The timings achieved by these men, like the day’s final trading figures from the fifteen international financial markets, were gratifyingly fixed points in an all too-turning world. A world in which, tragically, rumour was triumphantly prevailing over statistic. The rumour was this, the rumour was that; you could hardly catch your breath from ever-pursuing rumour. The page 147 rumour was of a mass exodus of peoples northwards on the highway west of the Cordillera through Colombia and into the bottleneck of Panama, so unrelenting were these years of the Amazonian dust-storms. The rumour was of the frequent birth of two-headed geniuses in the bleached-out industrial corridors of the Ukraine. The rumour was of an impenetrable ghetto in downtown Sydney entirely populated by blood-seeking tribes of cybo-sentient creatures which had escaped from customised virtualities. The rumour was that the Gulf of St Lawrence was awash with dead geese. The rumour was of contagious epidemics across the entire face of the moon’s plantations. The rumour was that a simple bone marrow graft, undergone every ten years or so, promised affordable individual life-spans in excess of a hundred and fifty years. The rumour was that the infant Princess Nasreen had not in fact been present when the English Royal family had been secretly executed, and was somewhat implausibly to be found, twenty years later, living as a celebrity kick-boxer in the arcades of Calcutta. The rumour was that even simulations were being simulated. The rumour was that education was pointless. The rumour was that the drug cartels controlled even the world’s weather systems. The rumour was that the size of the erect male member had no natural limit. The rumour was that a certain Rafaella Ousimbene, aged thirty-three and unmarried, until recently employed as a National Lotteries clerk in the city of Lourenco Marques in Mozambique but now suddenly to be witnessed at the forefront of the beguiling eloquence being spoken in much of post-tribal Southern Africa, was, at long last, returned, the Living Christ. Rumour bathed in these virtuous waters of perpetual elaboration; the truth, a matter of more mysterious disciplines, abjured comfort, and refined itself by persistent scientific reduction.

And if everything must, in the end, return to fact and truth, then no greater example of either is likely to be found than amongst those simplest of components; eight or ten superbly prepared young men, their skins slick with preparation, their eyes unblinkingly aimed towards impossible distance; the steeply banked circuit of polyresinated track; a giant scoreboard with a list of names unfolding beneath a digital clock poised at zeros; a crowd elbow to elbow around the tiered walls of the stadium, its excited attention gradually focusing down to a single suspended breath; above it, dazzling floodlights like tumbling galaxies. One by one, the runners sink, and fit themselves into their blocks. The slightest breeze ruffles the flags of nations. At the end of the looped corridor, the finish line shimmers impatiently into page 148 readiness. From inside an impossible equilibrium, the starter’s pistol levers itself aloft. A pair of enormous lips move themselves against each other. The athletes appear to take no heed. Outside, all around, the electric city hums and ha’s, unable to decide on its choice of jewellery. The lips move a second time. Reflexively, each athlete is instantly wound about by an intolerable spring. This untranslatable moment. These final slow expanding beats of time. Will we even now be able to recall the athletes in mid-stride? Is it possible that they will burst the tape before they have left their blocks? The gun cracks, and separates the heavens.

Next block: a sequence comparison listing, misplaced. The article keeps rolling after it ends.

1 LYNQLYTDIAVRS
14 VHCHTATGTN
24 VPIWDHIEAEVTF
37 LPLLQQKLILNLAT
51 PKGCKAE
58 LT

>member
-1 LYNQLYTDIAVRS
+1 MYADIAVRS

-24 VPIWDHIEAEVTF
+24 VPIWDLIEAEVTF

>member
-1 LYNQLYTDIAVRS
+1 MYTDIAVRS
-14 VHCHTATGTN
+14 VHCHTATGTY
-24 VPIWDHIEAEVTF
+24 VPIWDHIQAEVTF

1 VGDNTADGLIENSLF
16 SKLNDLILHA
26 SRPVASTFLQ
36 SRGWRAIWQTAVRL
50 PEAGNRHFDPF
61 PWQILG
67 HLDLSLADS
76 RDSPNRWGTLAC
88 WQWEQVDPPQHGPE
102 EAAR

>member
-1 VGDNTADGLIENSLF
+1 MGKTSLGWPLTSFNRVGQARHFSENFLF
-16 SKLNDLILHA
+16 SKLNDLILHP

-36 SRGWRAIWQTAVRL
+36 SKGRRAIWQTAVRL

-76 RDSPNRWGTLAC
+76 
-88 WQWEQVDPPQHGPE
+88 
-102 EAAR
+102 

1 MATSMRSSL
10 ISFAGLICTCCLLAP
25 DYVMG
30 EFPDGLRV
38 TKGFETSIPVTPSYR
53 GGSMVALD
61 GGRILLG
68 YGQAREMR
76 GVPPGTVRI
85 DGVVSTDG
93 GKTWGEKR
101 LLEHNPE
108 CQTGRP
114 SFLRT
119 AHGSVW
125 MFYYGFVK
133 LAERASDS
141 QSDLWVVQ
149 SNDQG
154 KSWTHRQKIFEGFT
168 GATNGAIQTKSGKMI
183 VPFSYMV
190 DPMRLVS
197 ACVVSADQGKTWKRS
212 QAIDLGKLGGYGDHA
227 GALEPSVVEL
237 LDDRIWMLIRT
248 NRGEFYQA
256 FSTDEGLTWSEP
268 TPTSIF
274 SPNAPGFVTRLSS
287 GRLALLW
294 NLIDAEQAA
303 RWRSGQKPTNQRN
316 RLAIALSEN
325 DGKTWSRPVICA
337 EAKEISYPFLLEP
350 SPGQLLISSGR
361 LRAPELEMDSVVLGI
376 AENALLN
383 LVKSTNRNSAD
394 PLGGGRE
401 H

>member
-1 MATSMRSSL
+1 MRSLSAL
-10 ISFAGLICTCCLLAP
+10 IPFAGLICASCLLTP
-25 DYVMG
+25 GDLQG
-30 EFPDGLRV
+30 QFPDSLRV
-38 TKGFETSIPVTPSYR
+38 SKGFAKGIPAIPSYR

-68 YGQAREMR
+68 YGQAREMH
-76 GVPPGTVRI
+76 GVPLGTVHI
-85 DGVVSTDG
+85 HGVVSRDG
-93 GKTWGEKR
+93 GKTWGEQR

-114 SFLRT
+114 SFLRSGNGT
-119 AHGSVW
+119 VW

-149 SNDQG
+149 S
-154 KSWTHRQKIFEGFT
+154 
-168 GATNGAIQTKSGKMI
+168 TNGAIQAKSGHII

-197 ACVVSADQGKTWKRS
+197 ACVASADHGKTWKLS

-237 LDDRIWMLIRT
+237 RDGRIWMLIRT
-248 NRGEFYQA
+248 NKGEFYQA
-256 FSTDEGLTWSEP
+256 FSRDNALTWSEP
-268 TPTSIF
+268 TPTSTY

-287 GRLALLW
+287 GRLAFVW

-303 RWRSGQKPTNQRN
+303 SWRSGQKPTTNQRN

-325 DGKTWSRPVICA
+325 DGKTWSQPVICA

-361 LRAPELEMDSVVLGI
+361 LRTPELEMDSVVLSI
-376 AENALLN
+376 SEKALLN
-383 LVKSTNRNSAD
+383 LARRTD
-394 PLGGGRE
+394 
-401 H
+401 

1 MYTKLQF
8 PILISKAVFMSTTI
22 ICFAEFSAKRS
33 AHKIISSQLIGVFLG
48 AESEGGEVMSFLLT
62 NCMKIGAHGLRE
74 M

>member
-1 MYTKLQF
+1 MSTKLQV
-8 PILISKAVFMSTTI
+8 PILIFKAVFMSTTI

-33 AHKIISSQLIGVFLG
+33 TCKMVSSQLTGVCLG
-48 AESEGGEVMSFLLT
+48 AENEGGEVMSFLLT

The concrete will be stained and fissured; all glass shattered; the plastic seating rotted into ribbons rattled by the wind; the alloys smeared through with dark rainbows; the circle of the track no more than lumpy dust, the home of ant and centipede; the centre oval ragged with weed and gnarled thorn; the floodlights sightless sockets; the flagpoles bent, leaning and uprooted; the crowd forever absent and the silence absolute; the giant scoreboard dulled and without significance, only now and then, as the circling sun will fill the dead quartz with snatched and oblique illuminations, momentarily resurrecting the legend: zero point zero point zero point zero point zero point …….